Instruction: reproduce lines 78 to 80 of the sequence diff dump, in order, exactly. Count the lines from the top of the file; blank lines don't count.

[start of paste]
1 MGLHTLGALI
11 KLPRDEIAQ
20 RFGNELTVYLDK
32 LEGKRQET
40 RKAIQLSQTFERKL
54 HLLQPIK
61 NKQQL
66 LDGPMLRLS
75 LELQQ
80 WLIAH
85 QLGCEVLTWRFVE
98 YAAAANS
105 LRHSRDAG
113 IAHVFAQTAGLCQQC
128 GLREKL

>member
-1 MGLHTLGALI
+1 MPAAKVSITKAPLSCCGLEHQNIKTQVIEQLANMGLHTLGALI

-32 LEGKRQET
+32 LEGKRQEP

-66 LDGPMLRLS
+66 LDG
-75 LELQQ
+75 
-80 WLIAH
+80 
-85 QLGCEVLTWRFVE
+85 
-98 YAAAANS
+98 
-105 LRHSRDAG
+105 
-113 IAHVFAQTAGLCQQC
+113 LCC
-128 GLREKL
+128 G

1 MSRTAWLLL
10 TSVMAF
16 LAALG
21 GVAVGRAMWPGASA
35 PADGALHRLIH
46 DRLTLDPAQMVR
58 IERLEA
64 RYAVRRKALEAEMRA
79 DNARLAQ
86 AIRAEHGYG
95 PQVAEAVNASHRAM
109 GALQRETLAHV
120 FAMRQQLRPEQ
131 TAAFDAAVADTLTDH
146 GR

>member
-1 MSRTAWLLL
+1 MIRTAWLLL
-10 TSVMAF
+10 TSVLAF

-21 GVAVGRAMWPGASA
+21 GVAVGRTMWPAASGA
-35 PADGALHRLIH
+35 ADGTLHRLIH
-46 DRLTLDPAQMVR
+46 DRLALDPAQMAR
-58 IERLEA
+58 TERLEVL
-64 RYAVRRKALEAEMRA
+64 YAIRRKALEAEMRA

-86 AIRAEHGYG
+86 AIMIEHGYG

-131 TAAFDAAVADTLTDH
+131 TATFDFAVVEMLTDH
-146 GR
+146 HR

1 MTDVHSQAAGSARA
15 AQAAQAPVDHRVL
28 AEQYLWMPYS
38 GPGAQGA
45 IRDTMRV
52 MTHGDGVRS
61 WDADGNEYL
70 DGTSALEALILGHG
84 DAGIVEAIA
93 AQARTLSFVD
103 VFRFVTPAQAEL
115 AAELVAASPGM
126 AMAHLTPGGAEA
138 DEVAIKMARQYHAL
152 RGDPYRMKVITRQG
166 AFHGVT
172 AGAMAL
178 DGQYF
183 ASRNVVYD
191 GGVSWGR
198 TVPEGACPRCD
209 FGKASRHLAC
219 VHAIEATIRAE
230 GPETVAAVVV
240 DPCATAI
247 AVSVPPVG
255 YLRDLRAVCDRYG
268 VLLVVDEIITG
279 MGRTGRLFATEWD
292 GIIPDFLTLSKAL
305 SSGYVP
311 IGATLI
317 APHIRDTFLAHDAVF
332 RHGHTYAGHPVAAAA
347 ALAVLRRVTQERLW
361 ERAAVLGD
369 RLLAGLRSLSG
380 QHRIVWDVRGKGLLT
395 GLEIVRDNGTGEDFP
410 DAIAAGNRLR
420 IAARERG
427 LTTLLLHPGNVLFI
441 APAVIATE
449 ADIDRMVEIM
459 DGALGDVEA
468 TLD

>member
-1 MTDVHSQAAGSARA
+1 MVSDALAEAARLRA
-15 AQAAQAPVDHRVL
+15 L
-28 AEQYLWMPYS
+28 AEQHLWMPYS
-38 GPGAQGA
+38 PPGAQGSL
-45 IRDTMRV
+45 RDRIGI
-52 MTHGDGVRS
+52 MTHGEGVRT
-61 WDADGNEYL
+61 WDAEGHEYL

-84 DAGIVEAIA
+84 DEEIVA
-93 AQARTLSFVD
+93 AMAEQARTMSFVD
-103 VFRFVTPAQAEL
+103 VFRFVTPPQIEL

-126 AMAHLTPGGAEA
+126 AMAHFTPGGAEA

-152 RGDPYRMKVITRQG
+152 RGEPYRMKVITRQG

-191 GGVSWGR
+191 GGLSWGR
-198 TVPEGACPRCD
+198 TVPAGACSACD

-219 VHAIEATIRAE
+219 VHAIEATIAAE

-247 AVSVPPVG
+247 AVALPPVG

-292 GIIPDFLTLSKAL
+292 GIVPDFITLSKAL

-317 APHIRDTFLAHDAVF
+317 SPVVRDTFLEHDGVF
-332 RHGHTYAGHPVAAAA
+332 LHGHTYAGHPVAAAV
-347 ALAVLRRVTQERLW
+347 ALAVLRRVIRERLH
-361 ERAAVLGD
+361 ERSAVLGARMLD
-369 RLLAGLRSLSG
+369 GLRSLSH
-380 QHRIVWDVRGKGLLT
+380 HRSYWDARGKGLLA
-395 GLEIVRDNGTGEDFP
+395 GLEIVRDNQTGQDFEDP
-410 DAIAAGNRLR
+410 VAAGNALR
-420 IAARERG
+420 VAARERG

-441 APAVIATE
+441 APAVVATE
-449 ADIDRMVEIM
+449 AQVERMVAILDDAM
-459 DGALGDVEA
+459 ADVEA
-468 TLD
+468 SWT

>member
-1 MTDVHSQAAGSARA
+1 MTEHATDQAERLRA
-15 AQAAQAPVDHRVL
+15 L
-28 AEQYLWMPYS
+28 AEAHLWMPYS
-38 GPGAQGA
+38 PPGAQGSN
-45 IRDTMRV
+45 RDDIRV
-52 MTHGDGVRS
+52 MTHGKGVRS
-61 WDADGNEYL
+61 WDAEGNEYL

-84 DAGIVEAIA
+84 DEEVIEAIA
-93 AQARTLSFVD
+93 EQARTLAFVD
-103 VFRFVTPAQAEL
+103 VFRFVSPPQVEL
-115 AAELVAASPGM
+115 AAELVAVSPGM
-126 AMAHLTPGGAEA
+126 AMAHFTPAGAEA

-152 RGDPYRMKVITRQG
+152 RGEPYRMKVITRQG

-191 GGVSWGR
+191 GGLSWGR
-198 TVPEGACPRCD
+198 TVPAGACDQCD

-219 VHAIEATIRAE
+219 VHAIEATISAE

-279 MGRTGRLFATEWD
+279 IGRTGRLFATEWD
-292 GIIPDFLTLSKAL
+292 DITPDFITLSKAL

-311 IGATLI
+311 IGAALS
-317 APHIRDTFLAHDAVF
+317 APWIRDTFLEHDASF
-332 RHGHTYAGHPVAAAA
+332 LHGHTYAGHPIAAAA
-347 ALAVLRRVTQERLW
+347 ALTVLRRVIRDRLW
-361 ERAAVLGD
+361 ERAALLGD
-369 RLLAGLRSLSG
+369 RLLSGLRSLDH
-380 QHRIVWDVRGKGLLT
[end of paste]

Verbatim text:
52 MTHGDGVRS
61 WDADGNEYL
70 DGTSALEALILGHG